Combine sugars, milk, butter, and pecans in a heavy saucepan.
Bring to a boil.
Boil for 1 1/2 minutes.
Remove from heat.
Add 1 tsp. vanilla.
Beat to a cream, about 3 minutes.
Drop in spoonfulls onto greased wax paper and allow to cool.
Once the process gets going, it moves quickly, so it's important to prepare your wax (or parchment) paper before you start cooking. For a candy recipe this is pretty simple (no exact temperature requirements); however, it's important to time things exactly according to the directions. For me this means resisting the urge to start tidying up while the candy is boiling.As you beat the mixture to a cream, you'll notice - probably after about 2 minutes - that it will start to thicken up quite quickly. The exact moment at which to stop beating and begin dropping is difficult to describe, but in general it's better to guess a bit early (when it still seems runny) than late (when you could end up with one giant praline stuck to the inside of your pan). The best thing to do is to test-drop when it starts to thicken and see whether the candy runs all over the counter or whether it sets up.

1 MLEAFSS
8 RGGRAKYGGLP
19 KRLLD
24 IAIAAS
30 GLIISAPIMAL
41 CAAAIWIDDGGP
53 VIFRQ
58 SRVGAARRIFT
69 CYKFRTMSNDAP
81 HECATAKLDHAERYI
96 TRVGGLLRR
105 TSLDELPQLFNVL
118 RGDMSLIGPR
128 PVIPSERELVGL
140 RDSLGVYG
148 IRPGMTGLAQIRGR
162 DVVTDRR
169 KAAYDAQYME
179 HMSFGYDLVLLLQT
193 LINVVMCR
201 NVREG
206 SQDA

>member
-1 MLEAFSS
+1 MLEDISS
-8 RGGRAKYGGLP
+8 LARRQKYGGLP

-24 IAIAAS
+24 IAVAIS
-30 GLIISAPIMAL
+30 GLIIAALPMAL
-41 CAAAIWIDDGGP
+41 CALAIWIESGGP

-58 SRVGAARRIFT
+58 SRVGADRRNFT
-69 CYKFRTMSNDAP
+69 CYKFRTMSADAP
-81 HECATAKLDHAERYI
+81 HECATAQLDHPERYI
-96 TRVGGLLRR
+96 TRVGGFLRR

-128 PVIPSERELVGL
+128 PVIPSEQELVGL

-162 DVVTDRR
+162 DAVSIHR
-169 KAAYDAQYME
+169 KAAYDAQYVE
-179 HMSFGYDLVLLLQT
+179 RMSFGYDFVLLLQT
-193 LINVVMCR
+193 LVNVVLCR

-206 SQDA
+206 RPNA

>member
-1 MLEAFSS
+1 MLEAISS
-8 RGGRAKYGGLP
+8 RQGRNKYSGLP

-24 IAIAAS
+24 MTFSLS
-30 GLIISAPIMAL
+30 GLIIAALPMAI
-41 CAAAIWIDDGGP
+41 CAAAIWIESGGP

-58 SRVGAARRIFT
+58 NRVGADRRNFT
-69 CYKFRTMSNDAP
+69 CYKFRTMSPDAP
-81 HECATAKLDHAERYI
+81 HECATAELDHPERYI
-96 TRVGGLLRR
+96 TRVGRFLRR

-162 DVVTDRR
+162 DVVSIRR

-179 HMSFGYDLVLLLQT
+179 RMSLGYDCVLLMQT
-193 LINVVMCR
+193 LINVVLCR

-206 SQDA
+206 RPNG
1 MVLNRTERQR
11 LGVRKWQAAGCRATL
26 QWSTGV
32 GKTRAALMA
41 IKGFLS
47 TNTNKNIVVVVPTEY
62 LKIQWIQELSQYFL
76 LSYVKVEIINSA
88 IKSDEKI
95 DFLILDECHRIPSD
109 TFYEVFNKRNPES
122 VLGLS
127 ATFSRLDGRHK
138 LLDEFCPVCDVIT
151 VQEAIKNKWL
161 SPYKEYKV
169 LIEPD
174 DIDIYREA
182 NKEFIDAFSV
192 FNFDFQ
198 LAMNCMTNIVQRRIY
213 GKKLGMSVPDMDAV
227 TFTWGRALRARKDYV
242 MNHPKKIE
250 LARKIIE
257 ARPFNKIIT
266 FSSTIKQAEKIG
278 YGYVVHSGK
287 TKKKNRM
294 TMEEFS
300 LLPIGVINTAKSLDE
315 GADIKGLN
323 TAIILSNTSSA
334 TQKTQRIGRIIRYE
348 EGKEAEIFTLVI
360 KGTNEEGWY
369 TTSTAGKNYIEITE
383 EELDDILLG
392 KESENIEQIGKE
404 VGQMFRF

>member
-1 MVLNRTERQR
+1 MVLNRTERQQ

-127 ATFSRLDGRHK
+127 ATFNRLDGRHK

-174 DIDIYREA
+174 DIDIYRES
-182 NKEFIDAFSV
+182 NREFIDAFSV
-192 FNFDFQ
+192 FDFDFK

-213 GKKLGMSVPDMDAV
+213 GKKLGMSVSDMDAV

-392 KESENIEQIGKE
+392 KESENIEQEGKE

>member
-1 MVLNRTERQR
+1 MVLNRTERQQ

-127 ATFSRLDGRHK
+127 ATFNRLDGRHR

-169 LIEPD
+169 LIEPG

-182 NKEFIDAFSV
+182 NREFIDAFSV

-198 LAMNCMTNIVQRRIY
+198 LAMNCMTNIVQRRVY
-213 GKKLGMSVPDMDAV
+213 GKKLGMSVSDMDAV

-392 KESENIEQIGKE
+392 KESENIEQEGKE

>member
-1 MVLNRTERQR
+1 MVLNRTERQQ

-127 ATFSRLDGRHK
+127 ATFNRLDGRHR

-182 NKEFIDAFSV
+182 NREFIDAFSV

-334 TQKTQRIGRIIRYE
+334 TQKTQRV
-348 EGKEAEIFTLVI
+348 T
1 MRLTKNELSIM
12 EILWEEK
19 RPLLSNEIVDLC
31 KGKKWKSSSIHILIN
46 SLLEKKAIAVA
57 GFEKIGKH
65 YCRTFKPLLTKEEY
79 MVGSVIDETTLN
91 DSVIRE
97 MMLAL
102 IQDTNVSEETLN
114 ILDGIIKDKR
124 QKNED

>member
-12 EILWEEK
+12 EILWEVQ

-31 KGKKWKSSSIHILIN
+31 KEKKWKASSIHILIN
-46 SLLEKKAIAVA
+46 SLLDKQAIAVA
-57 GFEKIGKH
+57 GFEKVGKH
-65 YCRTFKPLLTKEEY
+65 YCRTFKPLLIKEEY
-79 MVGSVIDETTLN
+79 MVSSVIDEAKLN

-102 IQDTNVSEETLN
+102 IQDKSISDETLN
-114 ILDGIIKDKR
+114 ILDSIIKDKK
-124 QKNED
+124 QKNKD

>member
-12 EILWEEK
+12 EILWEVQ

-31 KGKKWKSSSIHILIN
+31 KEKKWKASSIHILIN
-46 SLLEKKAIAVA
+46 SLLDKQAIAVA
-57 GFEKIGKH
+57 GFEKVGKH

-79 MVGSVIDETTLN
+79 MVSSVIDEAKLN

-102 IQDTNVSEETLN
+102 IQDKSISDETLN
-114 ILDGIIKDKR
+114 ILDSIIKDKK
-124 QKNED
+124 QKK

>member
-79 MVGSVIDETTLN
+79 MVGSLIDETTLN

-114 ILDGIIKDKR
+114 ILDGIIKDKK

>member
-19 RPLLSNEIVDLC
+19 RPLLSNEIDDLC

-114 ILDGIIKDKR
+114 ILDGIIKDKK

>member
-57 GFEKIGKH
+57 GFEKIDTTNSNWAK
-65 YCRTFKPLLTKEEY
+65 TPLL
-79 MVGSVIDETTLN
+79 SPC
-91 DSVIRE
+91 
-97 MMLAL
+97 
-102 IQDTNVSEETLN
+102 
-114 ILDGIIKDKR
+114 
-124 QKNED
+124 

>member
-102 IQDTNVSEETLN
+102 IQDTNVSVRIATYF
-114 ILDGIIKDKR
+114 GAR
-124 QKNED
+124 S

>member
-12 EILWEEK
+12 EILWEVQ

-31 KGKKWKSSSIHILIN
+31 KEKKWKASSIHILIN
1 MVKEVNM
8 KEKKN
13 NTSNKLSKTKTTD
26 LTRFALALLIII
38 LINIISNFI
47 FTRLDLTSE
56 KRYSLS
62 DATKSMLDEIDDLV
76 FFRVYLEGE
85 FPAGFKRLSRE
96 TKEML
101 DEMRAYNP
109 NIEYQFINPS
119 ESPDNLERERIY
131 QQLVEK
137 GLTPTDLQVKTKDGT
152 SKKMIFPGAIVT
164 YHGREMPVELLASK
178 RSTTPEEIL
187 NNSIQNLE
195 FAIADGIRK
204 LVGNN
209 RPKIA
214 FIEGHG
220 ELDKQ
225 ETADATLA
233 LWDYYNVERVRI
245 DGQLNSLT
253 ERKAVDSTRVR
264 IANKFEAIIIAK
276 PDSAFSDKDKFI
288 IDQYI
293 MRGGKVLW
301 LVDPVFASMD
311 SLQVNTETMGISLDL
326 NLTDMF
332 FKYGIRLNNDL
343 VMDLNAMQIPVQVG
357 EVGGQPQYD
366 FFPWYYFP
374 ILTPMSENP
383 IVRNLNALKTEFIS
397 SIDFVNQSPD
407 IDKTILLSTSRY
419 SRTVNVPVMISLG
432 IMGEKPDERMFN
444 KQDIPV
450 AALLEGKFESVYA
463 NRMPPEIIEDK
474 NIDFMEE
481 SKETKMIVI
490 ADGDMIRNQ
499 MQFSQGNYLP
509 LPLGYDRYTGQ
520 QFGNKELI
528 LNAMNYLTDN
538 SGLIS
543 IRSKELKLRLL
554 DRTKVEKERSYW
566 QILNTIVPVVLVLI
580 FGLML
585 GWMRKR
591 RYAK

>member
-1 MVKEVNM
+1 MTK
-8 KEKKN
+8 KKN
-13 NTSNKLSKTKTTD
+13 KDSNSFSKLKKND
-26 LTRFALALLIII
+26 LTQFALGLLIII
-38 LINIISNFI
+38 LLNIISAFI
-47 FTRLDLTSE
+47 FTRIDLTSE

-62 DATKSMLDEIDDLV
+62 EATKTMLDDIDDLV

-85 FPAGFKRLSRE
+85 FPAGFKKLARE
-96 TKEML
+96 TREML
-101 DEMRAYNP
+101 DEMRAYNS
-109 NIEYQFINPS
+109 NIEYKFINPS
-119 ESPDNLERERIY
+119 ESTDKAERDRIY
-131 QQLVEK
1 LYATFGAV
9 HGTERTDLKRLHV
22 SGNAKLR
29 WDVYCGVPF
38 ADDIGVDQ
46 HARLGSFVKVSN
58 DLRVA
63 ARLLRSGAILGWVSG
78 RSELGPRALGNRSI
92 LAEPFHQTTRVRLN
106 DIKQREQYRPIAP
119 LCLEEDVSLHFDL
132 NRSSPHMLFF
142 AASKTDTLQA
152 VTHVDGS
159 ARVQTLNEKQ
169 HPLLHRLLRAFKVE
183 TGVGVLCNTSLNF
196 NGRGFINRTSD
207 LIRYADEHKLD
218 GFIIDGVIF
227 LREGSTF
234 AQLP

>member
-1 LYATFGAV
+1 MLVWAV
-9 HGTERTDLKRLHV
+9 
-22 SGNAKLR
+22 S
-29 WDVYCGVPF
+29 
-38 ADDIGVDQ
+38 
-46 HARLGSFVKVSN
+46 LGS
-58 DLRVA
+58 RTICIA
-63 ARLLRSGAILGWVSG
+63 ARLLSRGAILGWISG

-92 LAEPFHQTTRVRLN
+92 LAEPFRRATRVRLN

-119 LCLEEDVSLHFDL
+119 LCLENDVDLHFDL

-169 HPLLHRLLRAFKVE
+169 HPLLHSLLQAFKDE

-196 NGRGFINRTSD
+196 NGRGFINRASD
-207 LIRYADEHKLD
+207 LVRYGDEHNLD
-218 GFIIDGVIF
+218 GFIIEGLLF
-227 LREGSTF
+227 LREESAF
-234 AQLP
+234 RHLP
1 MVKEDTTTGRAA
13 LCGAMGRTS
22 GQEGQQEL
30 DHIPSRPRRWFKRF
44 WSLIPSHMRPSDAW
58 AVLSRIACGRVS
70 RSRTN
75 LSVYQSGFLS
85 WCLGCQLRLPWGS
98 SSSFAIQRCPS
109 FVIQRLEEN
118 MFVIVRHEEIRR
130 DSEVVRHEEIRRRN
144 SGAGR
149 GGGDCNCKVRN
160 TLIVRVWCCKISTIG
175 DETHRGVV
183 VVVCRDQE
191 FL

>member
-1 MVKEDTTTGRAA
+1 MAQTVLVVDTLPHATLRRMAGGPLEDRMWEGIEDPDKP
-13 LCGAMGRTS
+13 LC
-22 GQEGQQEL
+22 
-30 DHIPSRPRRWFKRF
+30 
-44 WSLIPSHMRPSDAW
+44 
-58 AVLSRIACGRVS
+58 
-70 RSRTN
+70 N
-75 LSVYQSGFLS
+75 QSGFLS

The longer the mixture stays in the pan, the more rough & sugary the consistency will be. This means the final pralines you drop may not be the prettiest. I like to drop the last dregs in small, coin-size pieces in between the larger pralines. These make great "tester" pieces for the cook or other "helpers" who happen to be standing by.If you end up waiting too long to start dropping and the mixture is un-droppable, no worries. Run some water in the pan, wash it out, and start again. Chances are you have enough ingredients to make another batch, right?
However, if you do have interest in trying some variations on the classic praline flavor, there's an old Southern Living article - no longer, alas, on their website - with several different flavor possibilities using a slightly different recipe. Some helpful person has transcribed the original article at post #15 on this page.